Unraveling God by Todd Watson [Comp02]

IFDB page: Unraveling God
Final placement: 12th place (of 38) in the 2002 Interactive Fiction Competition

And so the legacy of Photopia continues. Here we have a linear, puzzleless narrative, told in small portions out of chronological order, each of which is preceded by a blank screen with one word in the center. Sound familiar? Of course, there are differences: all segments are told from the same point of view, and rather than being a vision of tragedy, Unraveling God is more of a morality tale in the familiar Things Man Was Not Meant To Know tradition. I also don’t mean to suggest that UG is some sort of lame rip-off. It isn’t. I don’t think this game is trying to be Photopia, but is using many of the tools that Photopia used first in order to tell its story.

What we may in fact be seeing is the development of a new subgenre of IF; maybe fragmentation is such an effective way to tell a puzzleless IF story that it’s bound to become a time-honored technique in story-heavy games. The story and the writing are certainly the feature attraction in this game. You play Gabriel Markson, a scientist who has stumbled across a way to freeze organisms in suspended animation without the use of cryogenics. You are also, as a number of well-judged character details indicate, not a very nice guy. The game’s prose does a fine job of portraying the PC as a complex villain, someone who has elaborate mental structures dedicated to justifying his behavior, and this portrayal makes his opportunities for redemption meaningful. There are one or two logical gaps in the story, but for the most part events interlock nicely, which also lends power to the story’s climax.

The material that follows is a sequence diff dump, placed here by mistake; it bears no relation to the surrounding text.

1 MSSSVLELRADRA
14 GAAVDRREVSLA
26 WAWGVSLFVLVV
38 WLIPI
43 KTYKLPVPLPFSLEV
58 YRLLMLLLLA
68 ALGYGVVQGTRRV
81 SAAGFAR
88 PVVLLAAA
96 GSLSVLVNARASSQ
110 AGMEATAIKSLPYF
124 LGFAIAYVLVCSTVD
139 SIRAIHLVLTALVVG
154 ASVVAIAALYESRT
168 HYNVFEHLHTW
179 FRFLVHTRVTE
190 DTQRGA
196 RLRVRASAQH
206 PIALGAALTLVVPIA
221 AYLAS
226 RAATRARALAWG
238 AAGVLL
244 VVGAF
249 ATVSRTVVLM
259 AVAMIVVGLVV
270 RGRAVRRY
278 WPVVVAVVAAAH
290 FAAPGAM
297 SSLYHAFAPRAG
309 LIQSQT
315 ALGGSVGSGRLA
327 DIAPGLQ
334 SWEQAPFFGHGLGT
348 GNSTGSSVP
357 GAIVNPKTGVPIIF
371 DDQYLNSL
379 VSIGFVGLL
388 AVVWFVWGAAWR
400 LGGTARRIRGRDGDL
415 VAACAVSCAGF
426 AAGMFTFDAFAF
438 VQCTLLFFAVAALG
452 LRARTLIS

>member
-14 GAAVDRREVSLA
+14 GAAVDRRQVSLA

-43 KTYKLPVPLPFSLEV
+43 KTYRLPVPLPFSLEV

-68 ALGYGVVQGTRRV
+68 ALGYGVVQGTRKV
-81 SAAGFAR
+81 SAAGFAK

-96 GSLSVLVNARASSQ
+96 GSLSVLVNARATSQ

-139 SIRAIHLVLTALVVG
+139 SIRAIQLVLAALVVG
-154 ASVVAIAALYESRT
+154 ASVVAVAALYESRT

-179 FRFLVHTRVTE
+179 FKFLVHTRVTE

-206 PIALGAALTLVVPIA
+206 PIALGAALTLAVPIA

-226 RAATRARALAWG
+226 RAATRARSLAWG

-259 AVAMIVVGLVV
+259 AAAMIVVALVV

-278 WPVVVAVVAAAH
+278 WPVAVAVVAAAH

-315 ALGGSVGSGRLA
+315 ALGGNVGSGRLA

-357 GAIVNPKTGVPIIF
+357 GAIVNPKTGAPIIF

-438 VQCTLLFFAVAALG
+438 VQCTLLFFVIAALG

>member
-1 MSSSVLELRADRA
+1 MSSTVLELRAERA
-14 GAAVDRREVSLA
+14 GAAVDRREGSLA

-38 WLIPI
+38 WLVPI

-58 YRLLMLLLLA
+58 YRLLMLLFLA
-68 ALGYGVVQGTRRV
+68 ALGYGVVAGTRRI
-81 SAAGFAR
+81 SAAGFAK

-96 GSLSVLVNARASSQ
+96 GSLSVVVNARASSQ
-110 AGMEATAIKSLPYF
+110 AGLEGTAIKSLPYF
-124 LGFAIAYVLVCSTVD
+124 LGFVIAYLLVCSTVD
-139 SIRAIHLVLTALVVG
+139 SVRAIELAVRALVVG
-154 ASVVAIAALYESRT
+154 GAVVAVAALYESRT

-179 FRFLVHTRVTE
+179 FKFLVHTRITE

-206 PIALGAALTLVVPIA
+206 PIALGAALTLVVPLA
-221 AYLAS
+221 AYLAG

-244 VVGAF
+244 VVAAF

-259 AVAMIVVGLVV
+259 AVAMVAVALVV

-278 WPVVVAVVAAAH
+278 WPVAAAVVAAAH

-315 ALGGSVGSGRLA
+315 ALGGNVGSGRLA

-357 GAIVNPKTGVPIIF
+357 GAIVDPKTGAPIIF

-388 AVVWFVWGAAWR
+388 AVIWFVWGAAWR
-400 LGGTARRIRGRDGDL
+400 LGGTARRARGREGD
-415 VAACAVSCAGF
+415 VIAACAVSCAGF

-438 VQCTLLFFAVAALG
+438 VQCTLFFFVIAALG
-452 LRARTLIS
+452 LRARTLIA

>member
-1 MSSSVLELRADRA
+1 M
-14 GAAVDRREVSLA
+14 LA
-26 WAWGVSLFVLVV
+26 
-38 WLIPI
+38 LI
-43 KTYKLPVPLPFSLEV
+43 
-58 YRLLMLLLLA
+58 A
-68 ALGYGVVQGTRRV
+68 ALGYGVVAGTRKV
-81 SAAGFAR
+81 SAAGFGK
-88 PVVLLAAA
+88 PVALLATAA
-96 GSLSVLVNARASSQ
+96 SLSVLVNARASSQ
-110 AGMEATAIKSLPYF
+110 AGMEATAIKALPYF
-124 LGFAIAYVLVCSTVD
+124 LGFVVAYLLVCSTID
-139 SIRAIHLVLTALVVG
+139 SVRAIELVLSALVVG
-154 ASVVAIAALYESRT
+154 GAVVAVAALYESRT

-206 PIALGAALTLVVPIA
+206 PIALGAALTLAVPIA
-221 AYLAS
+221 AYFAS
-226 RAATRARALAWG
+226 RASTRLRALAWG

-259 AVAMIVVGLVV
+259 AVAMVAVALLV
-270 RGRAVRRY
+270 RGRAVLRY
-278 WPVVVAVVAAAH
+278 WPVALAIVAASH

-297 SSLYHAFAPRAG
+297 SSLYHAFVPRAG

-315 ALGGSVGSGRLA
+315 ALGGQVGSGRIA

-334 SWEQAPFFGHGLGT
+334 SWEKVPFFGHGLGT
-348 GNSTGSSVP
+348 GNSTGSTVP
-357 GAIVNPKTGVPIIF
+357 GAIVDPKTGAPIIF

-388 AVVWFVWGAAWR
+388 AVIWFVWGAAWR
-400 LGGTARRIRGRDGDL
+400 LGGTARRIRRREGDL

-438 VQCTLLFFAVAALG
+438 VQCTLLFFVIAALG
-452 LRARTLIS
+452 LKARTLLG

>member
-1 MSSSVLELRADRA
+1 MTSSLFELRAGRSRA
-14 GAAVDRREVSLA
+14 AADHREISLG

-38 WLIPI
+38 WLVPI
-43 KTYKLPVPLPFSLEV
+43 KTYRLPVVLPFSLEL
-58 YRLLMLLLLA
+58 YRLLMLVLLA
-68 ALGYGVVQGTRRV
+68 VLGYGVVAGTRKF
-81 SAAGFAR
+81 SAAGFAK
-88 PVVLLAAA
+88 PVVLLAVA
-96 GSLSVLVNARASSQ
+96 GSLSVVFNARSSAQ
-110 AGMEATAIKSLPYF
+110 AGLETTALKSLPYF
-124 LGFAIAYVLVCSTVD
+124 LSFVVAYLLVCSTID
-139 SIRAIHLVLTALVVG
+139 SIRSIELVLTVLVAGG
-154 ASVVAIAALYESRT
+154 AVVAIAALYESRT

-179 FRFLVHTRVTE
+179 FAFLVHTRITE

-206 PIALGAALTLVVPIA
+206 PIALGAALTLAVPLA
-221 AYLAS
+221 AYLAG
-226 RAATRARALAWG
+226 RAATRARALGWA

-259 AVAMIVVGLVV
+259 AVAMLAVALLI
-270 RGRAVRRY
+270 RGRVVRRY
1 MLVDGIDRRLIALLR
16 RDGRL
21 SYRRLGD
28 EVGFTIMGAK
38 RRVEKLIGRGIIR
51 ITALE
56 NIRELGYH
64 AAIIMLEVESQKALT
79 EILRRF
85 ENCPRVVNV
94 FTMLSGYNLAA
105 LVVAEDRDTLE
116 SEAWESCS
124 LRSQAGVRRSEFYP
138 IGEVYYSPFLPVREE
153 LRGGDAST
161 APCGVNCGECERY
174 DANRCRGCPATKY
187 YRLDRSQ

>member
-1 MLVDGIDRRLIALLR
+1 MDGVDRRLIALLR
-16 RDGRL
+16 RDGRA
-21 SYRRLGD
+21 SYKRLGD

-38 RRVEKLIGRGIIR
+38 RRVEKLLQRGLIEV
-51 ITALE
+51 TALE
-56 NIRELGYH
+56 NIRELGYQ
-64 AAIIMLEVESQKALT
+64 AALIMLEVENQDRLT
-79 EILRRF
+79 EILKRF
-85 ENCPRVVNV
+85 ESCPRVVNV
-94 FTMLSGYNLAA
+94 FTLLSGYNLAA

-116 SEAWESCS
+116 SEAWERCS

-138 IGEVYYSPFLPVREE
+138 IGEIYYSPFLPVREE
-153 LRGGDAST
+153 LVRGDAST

The technical elements, unfortunately, weren’t as trouble-free. To begin with, UG started with the inherent disadvantages of the ADRIFT parser, and didn’t manage to overcome them with careful compensation like The PK Girl did. Because the game is more or less puzzleless, the parser’s deficiencies didn’t hurt it as much as they hurt this year’s other ADRIFT game, A Party To Murder, but they were still fairly irritating. In addition, this game had its own unique problem, which was that it was plagued by a mysterious lack of articles. For instance:

A typed label on the manilla folder reads, "Time Magazine draft
article." Manilla folder is closed.

You take manilla folder from the desk.

(manilla folder)
You open manilla folder.

This kind of thing happened throughout the game, and kept reminding me of that old Saturday Night Live skit from the 80s where Tonto, Tarzan, and Frankenstein sing or read well-known works like “The Raven”: “Once upon… midnight dreary… While pondered… weak, weary…” The frequent injection of unintentional comedy doesn’t do much for a dramatic story. The grammar errors didn’t help either.